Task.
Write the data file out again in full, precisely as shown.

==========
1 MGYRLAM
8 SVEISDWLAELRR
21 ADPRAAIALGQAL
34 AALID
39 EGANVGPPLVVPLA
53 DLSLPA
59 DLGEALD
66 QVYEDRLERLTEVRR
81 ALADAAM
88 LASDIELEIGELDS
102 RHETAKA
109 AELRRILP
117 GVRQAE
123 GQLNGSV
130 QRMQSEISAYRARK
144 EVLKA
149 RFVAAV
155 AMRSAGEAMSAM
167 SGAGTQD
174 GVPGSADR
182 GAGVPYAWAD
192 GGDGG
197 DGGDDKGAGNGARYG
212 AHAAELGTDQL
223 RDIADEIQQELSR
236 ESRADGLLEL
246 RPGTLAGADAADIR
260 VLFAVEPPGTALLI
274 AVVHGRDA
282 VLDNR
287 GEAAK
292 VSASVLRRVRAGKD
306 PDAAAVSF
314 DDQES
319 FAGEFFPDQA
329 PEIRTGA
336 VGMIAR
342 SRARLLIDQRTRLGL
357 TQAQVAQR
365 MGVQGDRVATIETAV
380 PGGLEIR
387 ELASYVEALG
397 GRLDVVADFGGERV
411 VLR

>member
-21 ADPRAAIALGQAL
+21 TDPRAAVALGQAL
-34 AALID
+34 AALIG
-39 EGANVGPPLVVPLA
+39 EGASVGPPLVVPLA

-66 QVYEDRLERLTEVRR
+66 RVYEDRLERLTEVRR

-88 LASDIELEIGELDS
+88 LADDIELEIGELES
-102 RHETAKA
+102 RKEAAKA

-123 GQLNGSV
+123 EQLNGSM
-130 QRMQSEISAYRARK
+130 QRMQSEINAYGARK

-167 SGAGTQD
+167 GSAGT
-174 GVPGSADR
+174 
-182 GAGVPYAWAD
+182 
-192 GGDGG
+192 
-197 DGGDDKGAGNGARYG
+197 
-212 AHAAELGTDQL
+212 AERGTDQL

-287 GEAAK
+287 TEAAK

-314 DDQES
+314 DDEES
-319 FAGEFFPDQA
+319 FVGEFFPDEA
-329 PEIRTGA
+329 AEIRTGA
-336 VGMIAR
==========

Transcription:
1 MGYRLAM
8 SVEISDWLAELRR
21 ADPRAAIALGQAL
34 AALID
39 EGANVGPPLVVPLA
53 DLSLPA
59 DLGEALD
66 QVYEDRLERLTEVRR
81 ALADAAM
88 LASDIELEIGELDS
102 RHETAKA
109 AELRRILP
117 GVRQAE
123 GQLNGSV
130 QRMQSEISAYRARK
144 EVLKA
149 RFVAAV
155 AMRSAGEAMSAM
167 SGAGTQD
174 GVPGSADR
182 GAGVPYAWAD
192 GGDGG
197 DGGDDKGAGNGARYG
212 AHAAELGTDQL
223 RDIADEIQQELSR
236 ESRADGLLEL
246 RPGTLAGADAADIR
260 VLFAVEPPGTALLI
274 AVVHGRDA
282 VLDNR
287 GEAAK
292 VSASVLRRVRAGKD
306 PDAAAVSF
314 DDQES
319 FAGEFFPDQA
329 PEIRTGA
336 VGMIAR
342 SRARLLIDQRTRLGL
357 TQAQVAQR
365 MGVQGDRVATIETAV
380 PGGLEIR
387 ELASYVEALG
397 GRLDVVADFGGERV
411 VLR

>member
-21 ADPRAAIALGQAL
+21 TDPRAAVALGQAL
-34 AALID
+34 AALIG
-39 EGANVGPPLVVPLA
+39 EGASVGPPLVVPLA

-66 QVYEDRLERLTEVRR
+66 RVYEDRLERLTEVRR

-88 LASDIELEIGELDS
+88 LADDIELEIGELES
-102 RHETAKA
+102 RKEAAKA

-123 GQLNGSV
+123 EQLNGSM
-130 QRMQSEISAYRARK
+130 QRMQSEINAYGARK

-167 SGAGTQD
+167 GSAGT
-174 GVPGSADR
+174 
-182 GAGVPYAWAD
+182 
-192 GGDGG
+192 
-197 DGGDDKGAGNGARYG
+197 
-212 AHAAELGTDQL
+212 AERGTDQL

-287 GEAAK
+287 TEAAK

-314 DDQES
+314 DDEES
-319 FAGEFFPDQA
+319 FVGEFFPDEA
-329 PEIRTGA
+329 AEIRTGA
-336 VGMIAR